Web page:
Father and Son
The Father called His Son - His Beloved or Agape Son. Agape Love is self sacrificing, giving without seeking for any return. The evidence that the Son of God is an Agape Son is found in His inhertiance. As He inherited or received all things this thus proves that Christ is an agape Son. The second person of the Trinity cannot be an Agape Son because He is taught as being equal with the Father by His own power and intellect or simply being the same power and intellect as the Father in one being. As Pope Benedict states
God is the absolute and ultimate source of all being; but this universal principle of creation—the Logos, primordial reason—is at the same time a lover with all the passion of a true love. Eros is thus supremely ennobled, yet at the same time it is so purified as to become one with agape. Pope Benedict IX Encyclical Letter, 2005, Deus Caritas Est “God is Love.”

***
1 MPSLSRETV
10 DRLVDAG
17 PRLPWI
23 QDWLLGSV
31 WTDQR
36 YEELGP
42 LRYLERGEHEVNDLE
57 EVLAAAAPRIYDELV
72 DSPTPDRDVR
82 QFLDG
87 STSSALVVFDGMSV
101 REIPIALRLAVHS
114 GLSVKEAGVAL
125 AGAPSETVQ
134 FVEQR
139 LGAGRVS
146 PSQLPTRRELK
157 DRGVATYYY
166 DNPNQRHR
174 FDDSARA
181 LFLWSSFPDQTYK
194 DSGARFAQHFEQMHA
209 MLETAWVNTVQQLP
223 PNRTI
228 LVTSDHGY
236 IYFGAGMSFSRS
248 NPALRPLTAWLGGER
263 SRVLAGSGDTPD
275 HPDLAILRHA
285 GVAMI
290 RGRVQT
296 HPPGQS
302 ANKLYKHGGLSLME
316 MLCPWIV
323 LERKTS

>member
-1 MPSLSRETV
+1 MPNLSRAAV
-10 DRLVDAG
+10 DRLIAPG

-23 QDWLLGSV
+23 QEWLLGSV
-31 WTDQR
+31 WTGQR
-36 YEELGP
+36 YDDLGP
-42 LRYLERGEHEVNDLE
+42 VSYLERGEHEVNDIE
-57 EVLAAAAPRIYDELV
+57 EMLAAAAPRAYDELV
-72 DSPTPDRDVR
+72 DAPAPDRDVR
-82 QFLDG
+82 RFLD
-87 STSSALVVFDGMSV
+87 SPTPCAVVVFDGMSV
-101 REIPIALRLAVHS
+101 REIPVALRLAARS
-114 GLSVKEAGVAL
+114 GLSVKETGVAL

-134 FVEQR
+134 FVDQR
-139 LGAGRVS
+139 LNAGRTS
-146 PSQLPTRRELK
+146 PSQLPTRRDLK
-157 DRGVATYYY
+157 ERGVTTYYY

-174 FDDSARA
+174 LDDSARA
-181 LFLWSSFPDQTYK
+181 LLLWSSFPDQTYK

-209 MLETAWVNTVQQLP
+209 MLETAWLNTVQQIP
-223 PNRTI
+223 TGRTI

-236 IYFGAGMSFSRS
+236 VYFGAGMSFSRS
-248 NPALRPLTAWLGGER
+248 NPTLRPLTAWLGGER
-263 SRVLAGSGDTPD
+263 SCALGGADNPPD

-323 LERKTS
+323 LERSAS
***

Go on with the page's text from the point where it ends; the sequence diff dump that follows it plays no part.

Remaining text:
Agape and Eros are contrasted as Follows
Agape is often contrasted with eros, which is not found in the New Testament though it is prominent in Greek philosophy. Eros can refer to a vulgar, carnal love, but in the context of Hellenic thought it takes the form of spiritual love that aspires to procure the highest good. Eros is the desire to possess and enjoy; [The need or desire for another] agape is the willingness to serve without reservations.... Eros is attracted to that which has the greatest value; [need for equal status or co-equality] agape goes out to the least worthy. Eros discovers value [seeks equal] wheras agape creates value. [makes equal] Agape is a gift love whereas eros is a need love. Eros springs from a deficiency that must be satisfied. Agape is the overflowing abundance of divine grace. (`God the Almighty': Power, Wisdom, Holiness and Love', D. Bloesch, 2006, p. 147.)
Eros springs from a deficiency or need. Whenever you hear a preacher state that in order for love to exist there needs to be more than one being to love - this is speaking of Eros and not Agape.
Presenter: Adrian Ebens